Given their fetish for Rome, it’s amazing our senators don’t have to wear togas!  But, our leaders are in fact depicted in togas; for statues of respected Americans throughout the 19th Century continued to be depicted in togas, as a symbol of their (Roman) ideological legitimacy, i.e., that they believe in equality and law.  And it practically follows from the logic of history that there was a massive statue of George Washington in a toga in the Capitol Forum (whose construction was supervised by the same architect as the Otis House).  And there is a number of statues of important Americans in togas within a short walk of the Otis House, for example Horace Mann in front of the State House, and Josiah Quincy on School Street.

The architect of the Otis House, Charles Bulfinch, was born on the other side of Bowdoin Square from it.  Bulfinch supervised the construction of the Capitol Building in D.C.  And he designed three of the six state houses in New England, one of them just out the front windows of the Otis House, at the summit of Beacon Hill.  Bulfinch was a chief architect of the Federal Period.  But he was influenced by movements in England.  It was not Americans who began the obsession with classical philosophy.  The flag of classical infatuation had flown in Europe first, during the Renaissance, a “rebirth” of classical ideas.  So the Federal-Period flourishing of togas and palladian windows and fancy columns and domes was, in addition to freestanding pride in Rome, also a way for Americans to prove to Europe that they had arrived.  These statuary togati (statues depicting people in togas) were emblems of faith, like a dollar bill, or a license, things which empower the holder because of our faith in them as tokens in the game of society.  When a sculptor decked out a prominent American in Roman garb, this American, by the unwritten rules of the game, would already be authenticated in the mind of the (re)public.  To deck him thus symbolized the deep fact that he was already held to be a legitimate political entity – equivalent in greatness even to a British or a French leader!  There was a new boldness in America.  All this neoclassicism was among other things a method of standing up and claiming our adulthood as a nation.  No empire, French or British or Spanish, could push us around anymore.  And that’s final!  See the toga?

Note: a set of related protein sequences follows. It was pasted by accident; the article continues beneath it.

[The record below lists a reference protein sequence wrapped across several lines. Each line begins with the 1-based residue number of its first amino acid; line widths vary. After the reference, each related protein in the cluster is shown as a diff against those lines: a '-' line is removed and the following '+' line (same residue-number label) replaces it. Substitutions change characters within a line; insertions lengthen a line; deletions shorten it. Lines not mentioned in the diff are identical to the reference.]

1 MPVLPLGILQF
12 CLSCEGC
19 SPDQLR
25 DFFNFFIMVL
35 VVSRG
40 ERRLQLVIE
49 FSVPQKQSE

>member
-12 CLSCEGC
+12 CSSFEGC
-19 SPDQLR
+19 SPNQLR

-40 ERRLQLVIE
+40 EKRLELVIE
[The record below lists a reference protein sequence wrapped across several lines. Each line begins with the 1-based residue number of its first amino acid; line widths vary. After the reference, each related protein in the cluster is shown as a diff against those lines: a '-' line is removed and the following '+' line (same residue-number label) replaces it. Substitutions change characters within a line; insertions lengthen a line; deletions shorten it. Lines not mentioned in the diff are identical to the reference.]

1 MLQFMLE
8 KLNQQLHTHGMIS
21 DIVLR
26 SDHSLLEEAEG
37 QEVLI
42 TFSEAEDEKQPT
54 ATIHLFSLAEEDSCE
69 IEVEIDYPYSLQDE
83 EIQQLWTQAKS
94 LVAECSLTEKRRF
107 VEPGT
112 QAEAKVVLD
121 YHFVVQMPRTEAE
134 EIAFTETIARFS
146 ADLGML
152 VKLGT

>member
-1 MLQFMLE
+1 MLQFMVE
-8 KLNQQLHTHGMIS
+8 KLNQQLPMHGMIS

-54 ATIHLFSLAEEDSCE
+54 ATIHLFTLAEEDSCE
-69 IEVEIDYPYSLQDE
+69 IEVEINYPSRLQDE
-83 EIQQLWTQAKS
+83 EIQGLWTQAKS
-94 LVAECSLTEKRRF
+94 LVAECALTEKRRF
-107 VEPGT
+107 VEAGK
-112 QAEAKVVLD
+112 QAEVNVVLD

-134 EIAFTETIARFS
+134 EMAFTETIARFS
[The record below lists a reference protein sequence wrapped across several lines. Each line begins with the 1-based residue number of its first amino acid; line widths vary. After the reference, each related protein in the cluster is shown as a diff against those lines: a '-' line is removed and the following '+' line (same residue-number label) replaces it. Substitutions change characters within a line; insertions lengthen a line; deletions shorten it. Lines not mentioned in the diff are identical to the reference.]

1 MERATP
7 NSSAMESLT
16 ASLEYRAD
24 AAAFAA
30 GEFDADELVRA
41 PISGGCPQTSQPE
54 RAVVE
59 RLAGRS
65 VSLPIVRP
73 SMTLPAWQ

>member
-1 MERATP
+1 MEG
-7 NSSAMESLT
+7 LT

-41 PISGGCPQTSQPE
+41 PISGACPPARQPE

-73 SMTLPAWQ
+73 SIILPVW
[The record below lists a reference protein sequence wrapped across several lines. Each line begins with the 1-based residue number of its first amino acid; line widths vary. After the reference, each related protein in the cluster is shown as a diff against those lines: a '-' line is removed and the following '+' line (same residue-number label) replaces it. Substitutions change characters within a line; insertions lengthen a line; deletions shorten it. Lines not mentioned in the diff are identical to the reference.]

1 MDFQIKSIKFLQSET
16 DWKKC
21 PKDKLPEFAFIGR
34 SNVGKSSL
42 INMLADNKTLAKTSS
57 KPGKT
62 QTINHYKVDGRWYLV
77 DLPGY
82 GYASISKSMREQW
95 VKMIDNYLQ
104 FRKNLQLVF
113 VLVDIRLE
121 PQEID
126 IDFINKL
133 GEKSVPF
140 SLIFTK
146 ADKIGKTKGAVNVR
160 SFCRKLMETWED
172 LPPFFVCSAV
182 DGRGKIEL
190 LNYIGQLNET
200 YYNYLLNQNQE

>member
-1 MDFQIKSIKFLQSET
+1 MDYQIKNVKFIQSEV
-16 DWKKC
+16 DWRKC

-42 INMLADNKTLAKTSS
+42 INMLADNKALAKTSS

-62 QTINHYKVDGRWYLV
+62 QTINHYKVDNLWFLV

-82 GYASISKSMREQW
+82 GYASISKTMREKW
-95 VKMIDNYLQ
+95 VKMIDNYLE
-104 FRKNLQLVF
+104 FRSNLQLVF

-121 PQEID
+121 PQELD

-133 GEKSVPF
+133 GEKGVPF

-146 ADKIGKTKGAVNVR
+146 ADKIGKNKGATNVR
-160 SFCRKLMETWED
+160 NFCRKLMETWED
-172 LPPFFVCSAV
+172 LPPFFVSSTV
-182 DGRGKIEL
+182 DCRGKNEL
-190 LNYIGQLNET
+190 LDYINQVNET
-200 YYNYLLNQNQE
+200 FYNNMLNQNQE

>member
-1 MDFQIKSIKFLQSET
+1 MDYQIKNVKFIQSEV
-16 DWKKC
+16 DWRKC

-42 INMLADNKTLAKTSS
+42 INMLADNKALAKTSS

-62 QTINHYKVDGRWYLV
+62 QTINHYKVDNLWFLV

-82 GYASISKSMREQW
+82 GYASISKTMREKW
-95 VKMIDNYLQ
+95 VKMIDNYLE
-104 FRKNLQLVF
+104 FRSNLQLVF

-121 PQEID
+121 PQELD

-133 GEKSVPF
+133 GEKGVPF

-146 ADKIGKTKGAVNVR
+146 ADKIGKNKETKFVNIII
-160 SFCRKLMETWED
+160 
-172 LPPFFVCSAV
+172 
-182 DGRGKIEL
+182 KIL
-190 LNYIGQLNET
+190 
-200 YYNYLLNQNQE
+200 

This national pride, and the newness of it, the groping for identity it entailed inspired the mission of one of America’s greatest writers: our own Ralph Waldo Emerson.  Emerson’s concern with “self-reliance” and the “american scholar” argue passionately in the 1830s and 40s for an “original vision” for America.  Emerson argued against apologizing for what we are.  We are a country with our own identity and should not look to others for validation.  He was only expressing what had already come into full flower.  But he was giving it a powerful voice and putting it into more empowering words that it had previously experienced.  Personally, the essay “Self Reliance” is one of my favorite pieces of literature; I’ve read it dozens of times.  The Otis House marks the moment when America seized its identity and became an adult.